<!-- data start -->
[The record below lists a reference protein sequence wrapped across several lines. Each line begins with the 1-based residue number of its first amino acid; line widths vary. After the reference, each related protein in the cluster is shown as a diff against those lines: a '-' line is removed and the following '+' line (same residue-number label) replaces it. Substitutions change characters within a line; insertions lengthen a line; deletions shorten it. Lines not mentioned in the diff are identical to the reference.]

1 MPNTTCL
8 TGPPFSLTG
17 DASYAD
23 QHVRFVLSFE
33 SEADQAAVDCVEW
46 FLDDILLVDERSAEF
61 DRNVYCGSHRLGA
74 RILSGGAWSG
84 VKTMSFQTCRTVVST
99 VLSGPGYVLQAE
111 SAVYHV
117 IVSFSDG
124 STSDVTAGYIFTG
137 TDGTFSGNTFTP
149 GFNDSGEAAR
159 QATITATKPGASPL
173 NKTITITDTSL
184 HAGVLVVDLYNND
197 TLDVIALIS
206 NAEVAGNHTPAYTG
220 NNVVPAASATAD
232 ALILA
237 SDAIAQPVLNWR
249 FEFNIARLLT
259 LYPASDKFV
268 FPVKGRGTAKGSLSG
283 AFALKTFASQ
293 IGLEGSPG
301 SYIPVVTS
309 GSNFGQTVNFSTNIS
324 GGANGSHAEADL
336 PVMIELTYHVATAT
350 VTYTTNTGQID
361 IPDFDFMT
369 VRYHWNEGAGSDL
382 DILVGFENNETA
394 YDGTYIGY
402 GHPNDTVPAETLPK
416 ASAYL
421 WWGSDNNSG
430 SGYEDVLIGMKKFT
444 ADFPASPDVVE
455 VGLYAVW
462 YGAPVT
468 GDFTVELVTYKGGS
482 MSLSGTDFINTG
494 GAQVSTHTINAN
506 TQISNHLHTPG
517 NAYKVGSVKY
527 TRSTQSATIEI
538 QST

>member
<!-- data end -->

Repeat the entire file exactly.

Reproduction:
[The record below lists a reference protein sequence wrapped across several lines. Each line begins with the 1-based residue number of its first amino acid; line widths vary. After the reference, each related protein in the cluster is shown as a diff against those lines: a '-' line is removed and the following '+' line (same residue-number label) replaces it. Substitutions change characters within a line; insertions lengthen a line; deletions shorten it. Lines not mentioned in the diff are identical to the reference.]

1 MPNTTCL
8 TGPPFSLTG
17 DASYAD
23 QHVRFVLSFE
33 SEADQAAVDCVEW
46 FLDDILLVDERSAEF
61 DRNVYCGSHRLGA
74 RILSGGAWSG
84 VKTMSFQTCRTVVST
99 VLSGPGYVLQAE
111 SAVYHV
117 IVSFSDG
124 STSDVTAGYIFTG
137 TDGTFSGNTFTP
149 GFNDSGEAAR
159 QATITATKPGASPL
173 NKTITITDTSL
184 HAGVLVVDLYNND
197 TLDVIALIS
206 NAEVAGNHTPAYTG
220 NNVVPAASATAD
232 ALILA
237 SDAIAQPVLNWR
249 FEFNIARLLT
259 LYPASDKFV
268 FPVKGRGTAKGSLSG
283 AFALKTFASQ
293 IGLEGSPG
301 SYIPVVTS
309 GSNFGQTVNFSTNIS
324 GGANGSHAEADL
336 PVMIELTYHVATAT
350 VTYTTNTGQID
361 IPDFDFMT
369 VRYHWNEGAGSDL
382 DILVGFENNETA
394 YDGTYIGY
402 GHPNDTVPAETLPK
416 ASAYL
421 WWGSDNNSG
430 SGYEDVLIGMKKFT
444 ADFPASPDVVE
455 VGLYAVW
462 YGAPVT
468 GDFTVELVTYKGGS
482 MSLSGTDFINTG
494 GAQVSTHTINAN
506 TQISNHLHTPG
517 NAYKVGSVKY
527 TRSTQSATIEI
538 QST

>member